Faculty Profile

Lonna Malmsheimer

Adjunct Faculty in Sociology (2015)

Contact Information

malmshei@dickinson.edu

239 W Louther St
717.245.1520

2014-2015 Academic Year

Spring 2015

WGST 300 Oral History: Gay Lesbian
Cross-listed with SOCI 313-01.This course is focused on collecting and recording the individual life stories of LGBT people in central Pennsylvania during the latter half of the twentieth and the first years of the twenty-first centuries. Life for LGBT Americans has changed substantially over the past 50 years. As recently as the 1960s, gay citizens could be and were arrested, incarcerated, and hospitalized (against their will) as either “sick,” “sinful” or “criminal.” Gays and lesbians were widely seen as a threat to the family, religion and law – to the American way of life. This social hatred and fear drove LGBT individuals to suppress their desires and hide their orientation. With the sexual revolution of the sixties and seventies, related movements for both women’s and gay liberation developed. LGBT people “came out” and sought to change not only this ideology, but also the laws and structures that institutionally enforced sexual and gender conformity. In this course, students will be trained in oral history methods and will collect the stories of LGBT residents in our area. These interviews will contribute to the developing archival project that is sponsored by the Central Pennsylvania LGBT Center (www.centralpalgbtcenter/lgbt-history-project) and the Dickinson College Archives. In addition to collecting oral histories, students will transcribe their interviews and share their findings in research papers and class presentations. Please note that in addition to scheduled course meetings, students will schedule and conduct off-campus interviews with residents of central Pennsylvania.

SOCI 313 Oral History: Gay Lesbian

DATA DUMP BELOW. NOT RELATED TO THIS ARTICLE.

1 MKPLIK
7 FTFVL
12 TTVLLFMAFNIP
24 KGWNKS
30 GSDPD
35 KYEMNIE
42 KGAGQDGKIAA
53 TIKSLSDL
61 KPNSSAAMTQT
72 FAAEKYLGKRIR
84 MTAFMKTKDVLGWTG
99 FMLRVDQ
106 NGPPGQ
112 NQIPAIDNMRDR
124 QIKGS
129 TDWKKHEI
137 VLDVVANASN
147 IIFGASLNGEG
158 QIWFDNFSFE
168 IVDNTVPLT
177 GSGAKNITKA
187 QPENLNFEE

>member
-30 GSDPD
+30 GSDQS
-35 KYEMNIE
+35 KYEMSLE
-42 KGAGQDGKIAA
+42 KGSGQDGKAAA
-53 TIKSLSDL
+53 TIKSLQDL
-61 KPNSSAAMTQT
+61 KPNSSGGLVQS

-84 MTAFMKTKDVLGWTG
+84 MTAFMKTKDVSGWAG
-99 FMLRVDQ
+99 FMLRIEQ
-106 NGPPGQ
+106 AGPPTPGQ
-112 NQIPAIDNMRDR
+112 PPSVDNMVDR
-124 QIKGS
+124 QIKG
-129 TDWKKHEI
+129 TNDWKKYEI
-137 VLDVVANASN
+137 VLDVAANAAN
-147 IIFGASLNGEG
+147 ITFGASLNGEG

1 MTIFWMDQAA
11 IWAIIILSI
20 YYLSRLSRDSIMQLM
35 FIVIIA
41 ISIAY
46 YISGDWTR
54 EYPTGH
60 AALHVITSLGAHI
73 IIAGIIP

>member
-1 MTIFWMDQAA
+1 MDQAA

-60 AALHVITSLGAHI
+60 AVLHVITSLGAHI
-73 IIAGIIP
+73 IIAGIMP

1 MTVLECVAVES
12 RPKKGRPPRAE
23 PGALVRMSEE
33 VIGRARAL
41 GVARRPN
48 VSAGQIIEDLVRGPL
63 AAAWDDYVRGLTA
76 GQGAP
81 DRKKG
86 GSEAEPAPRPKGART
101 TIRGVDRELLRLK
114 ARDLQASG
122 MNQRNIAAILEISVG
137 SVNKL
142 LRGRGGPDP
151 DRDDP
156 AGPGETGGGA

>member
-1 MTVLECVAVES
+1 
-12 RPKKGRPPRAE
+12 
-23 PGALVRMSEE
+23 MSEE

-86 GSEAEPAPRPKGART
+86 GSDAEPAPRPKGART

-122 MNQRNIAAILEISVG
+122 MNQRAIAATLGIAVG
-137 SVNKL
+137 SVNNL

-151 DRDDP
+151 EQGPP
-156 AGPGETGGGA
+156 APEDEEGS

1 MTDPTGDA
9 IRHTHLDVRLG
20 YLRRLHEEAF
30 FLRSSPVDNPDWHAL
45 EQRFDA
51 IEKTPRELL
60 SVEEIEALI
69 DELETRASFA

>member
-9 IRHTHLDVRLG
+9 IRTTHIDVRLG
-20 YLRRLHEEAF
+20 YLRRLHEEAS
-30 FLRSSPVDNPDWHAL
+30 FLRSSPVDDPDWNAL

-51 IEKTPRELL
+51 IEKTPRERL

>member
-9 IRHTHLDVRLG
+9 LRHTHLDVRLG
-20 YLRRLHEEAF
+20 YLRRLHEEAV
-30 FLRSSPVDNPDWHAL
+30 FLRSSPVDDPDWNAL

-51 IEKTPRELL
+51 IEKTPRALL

Cross-listed with WGST 300-04.This course is focused on collecting and recording the individual life stories of LGBT people in central Pennsylvania during the latter half of the twentieth and the first years of the twenty-first centuries. Life for LGBT Americans has changed substantially over the past 50 years. As recently as the 1960s, gay citizens could be and were arrested, incarcerated, and hospitalized (against their will) as either “sick,” “sinful” or “criminal.” Gays and lesbians were widely seen as a threat to the family, religion and law – to the American way of life. This social hatred and fear drove LGBT individuals to suppress their desires and hide their orientation. With the sexual revolution of the sixties and seventies, related movements for both women’s and gay liberation developed. LGBT people “came out” and sought to change not only this ideology, but also the laws and structures that institutionally enforced sexual and gender conformity. In this course, students will be trained in oral history methods and will collect the stories of LGBT residents in our area. These interviews will contribute to the developing archival project that is sponsored by the Central Pennsylvania LGBT Center (www.centralpalgbtcenter/lgbt-history-project) and the Dickinson College Archives. In addition to collecting oral histories, students will transcribe their interviews and share their findings in research papers and class presentations. Please note that in addition to scheduled course meetings, students will schedule and conduct off-campus interviews with residents of central Pennsylvania.